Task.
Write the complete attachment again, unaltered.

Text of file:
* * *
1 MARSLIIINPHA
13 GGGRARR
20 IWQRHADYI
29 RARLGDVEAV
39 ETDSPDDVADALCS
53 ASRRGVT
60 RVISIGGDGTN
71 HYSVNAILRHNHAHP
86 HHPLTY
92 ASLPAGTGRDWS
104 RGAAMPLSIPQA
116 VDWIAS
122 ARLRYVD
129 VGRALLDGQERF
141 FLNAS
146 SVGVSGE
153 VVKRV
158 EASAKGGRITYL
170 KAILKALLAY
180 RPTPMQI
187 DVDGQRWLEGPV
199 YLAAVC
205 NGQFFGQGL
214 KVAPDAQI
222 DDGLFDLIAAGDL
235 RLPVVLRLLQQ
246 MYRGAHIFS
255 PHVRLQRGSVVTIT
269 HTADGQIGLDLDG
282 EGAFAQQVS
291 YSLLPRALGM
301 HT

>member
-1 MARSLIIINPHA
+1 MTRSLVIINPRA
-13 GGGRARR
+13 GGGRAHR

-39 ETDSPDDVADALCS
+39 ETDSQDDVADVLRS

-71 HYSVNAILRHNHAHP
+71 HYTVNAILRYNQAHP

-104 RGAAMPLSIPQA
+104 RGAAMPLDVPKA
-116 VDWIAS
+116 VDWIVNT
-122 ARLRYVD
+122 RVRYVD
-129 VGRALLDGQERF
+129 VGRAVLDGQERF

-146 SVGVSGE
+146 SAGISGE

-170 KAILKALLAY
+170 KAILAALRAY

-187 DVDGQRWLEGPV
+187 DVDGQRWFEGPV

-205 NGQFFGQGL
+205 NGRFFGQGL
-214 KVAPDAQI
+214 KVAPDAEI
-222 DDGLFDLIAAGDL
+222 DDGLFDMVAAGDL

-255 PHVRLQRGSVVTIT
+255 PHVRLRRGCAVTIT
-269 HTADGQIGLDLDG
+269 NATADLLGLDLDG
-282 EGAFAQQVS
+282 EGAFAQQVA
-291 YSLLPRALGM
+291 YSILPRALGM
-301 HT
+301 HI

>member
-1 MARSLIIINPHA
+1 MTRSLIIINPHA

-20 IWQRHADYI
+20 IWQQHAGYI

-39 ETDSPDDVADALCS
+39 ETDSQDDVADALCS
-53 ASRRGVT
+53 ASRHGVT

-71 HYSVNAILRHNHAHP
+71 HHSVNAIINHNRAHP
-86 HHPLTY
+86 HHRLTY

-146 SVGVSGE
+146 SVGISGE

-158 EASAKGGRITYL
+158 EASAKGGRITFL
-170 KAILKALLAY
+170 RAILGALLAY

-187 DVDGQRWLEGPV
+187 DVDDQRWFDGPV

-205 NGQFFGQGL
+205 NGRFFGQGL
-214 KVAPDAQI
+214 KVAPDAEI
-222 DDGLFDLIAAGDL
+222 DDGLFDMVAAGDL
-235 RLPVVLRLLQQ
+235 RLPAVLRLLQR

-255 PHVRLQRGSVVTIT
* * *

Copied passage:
1 MARSLIIINPHA
13 GGGRARR
20 IWQRHADYI
29 RARLGDVEAV
39 ETDSPDDVADALCS
53 ASRRGVT
60 RVISIGGDGTN
71 HYSVNAILRHNHAHP
86 HHPLTY
92 ASLPAGTGRDWS
104 RGAAMPLSIPQA
116 VDWIAS
122 ARLRYVD
129 VGRALLDGQERF
141 FLNAS
146 SVGVSGE
153 VVKRV
158 EASAKGGRITYL
170 KAILKALLAY
180 RPTPMQI
187 DVDGQRWLEGPV
199 YLAAVC
205 NGQFFGQGL
214 KVAPDAQI
222 DDGLFDLIAAGDL
235 RLPVVLRLLQQ
246 MYRGAHIFS
255 PHVRLQRGSVVTIT
269 HTADGQIGLDLDG
282 EGAFAQQVS
291 YSLLPRALGM
301 HT

>member
-1 MARSLIIINPHA
+1 MTRSLVIINPRA
-13 GGGRARR
+13 GGGRAHR

-39 ETDSPDDVADALCS
+39 ETDSQDDVADVLRS

-71 HYSVNAILRHNHAHP
+71 HYTVNAILRYNQAHP

-104 RGAAMPLSIPQA
+104 RGAAMPLDVPKA
-116 VDWIAS
+116 VDWIVNT
-122 ARLRYVD
+122 RVRYVD
-129 VGRALLDGQERF
+129 VGRAVLDGQERF

-146 SVGVSGE
+146 SAGISGE

-170 KAILKALLAY
+170 KAILAALRAY

-187 DVDGQRWLEGPV
+187 DVDGQRWFEGPV

-205 NGQFFGQGL
+205 NGRFFGQGL
-214 KVAPDAQI
+214 KVAPDAEI
-222 DDGLFDLIAAGDL
+222 DDGLFDMVAAGDL

-255 PHVRLQRGSVVTIT
+255 PHVRLRRGCAVTIT
-269 HTADGQIGLDLDG
+269 NATADLLGLDLDG
-282 EGAFAQQVS
+282 EGAFAQQVA
-291 YSLLPRALGM
+291 YSILPRALGM
-301 HT
+301 HI

>member
-1 MARSLIIINPHA
+1 MTRSLIIINPHA

-20 IWQRHADYI
+20 IWQQHAGYI

-39 ETDSPDDVADALCS
+39 ETDSQDDVADALCS
-53 ASRRGVT
+53 ASRHGVT

-71 HYSVNAILRHNHAHP
+71 HHSVNAIINHNRAHP
-86 HHPLTY
+86 HHRLTY

-146 SVGVSGE
+146 SVGISGE

-158 EASAKGGRITYL
+158 EASAKGGRITFL
-170 KAILKALLAY
+170 RAILGALLAY

-187 DVDGQRWLEGPV
+187 DVDDQRWFDGPV

-205 NGQFFGQGL
+205 NGRFFGQGL
-214 KVAPDAQI
+214 KVAPDAEI
-222 DDGLFDLIAAGDL
+222 DDGLFDMVAAGDL
-235 RLPVVLRLLQQ
+235 RLPAVLRLLQR

-255 PHVRLQRGSVVTIT